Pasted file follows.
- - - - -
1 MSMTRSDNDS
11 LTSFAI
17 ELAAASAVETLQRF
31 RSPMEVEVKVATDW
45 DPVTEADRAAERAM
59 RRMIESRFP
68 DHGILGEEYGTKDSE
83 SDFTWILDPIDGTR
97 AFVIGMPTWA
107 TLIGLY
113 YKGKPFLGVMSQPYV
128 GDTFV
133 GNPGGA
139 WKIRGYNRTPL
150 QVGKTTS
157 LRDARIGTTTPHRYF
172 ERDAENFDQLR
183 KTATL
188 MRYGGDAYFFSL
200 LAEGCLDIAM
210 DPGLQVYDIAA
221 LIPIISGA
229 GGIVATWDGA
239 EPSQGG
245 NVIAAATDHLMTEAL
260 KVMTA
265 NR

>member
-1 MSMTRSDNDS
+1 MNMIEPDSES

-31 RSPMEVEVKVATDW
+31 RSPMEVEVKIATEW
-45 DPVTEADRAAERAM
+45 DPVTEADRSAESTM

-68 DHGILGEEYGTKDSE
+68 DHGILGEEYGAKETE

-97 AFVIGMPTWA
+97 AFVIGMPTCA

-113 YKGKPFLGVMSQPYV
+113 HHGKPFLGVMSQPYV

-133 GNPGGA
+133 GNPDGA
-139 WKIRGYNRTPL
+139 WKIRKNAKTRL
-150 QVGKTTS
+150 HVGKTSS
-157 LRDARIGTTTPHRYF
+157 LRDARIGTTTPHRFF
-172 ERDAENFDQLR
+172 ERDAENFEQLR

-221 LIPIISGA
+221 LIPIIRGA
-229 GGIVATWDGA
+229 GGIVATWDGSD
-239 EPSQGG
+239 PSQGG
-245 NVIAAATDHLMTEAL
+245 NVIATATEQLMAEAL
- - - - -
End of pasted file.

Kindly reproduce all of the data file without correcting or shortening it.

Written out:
1 MSMTRSDNDS
11 LTSFAI
17 ELAAASAVETLQRF
31 RSPMEVEVKVATDW
45 DPVTEADRAAERAM
59 RRMIESRFP
68 DHGILGEEYGTKDSE
83 SDFTWILDPIDGTR
97 AFVIGMPTWA
107 TLIGLY
113 YKGKPFLGVMSQPYV
128 GDTFV
133 GNPGGA
139 WKIRGYNRTPL
150 QVGKTTS
157 LRDARIGTTTPHRYF
172 ERDAENFDQLR
183 KTATL
188 MRYGGDAYFFSL
200 LAEGCLDIAM
210 DPGLQVYDIAA
221 LIPIISGA
229 GGIVATWDGA
239 EPSQGG
245 NVIAAATDHLMTEAL
260 KVMTA
265 NR

>member
-1 MSMTRSDNDS
+1 MNMIEPDSES

-31 RSPMEVEVKVATDW
+31 RSPMEVEVKIATEW
-45 DPVTEADRAAERAM
+45 DPVTEADRSAESTM

-68 DHGILGEEYGTKDSE
+68 DHGILGEEYGAKETE

-97 AFVIGMPTWA
+97 AFVIGMPTCA

-113 YKGKPFLGVMSQPYV
+113 HHGKPFLGVMSQPYV

-133 GNPGGA
+133 GNPDGA
-139 WKIRGYNRTPL
+139 WKIRKNAKTRL
-150 QVGKTTS
+150 HVGKTSS
-157 LRDARIGTTTPHRYF
+157 LRDARIGTTTPHRFF
-172 ERDAENFDQLR
+172 ERDAENFEQLR

-221 LIPIISGA
+221 LIPIIRGA
-229 GGIVATWDGA
+229 GGIVATWDGSD
-239 EPSQGG
+239 PSQGG
-245 NVIAAATDHLMTEAL
+245 NVIATATEQLMAEAL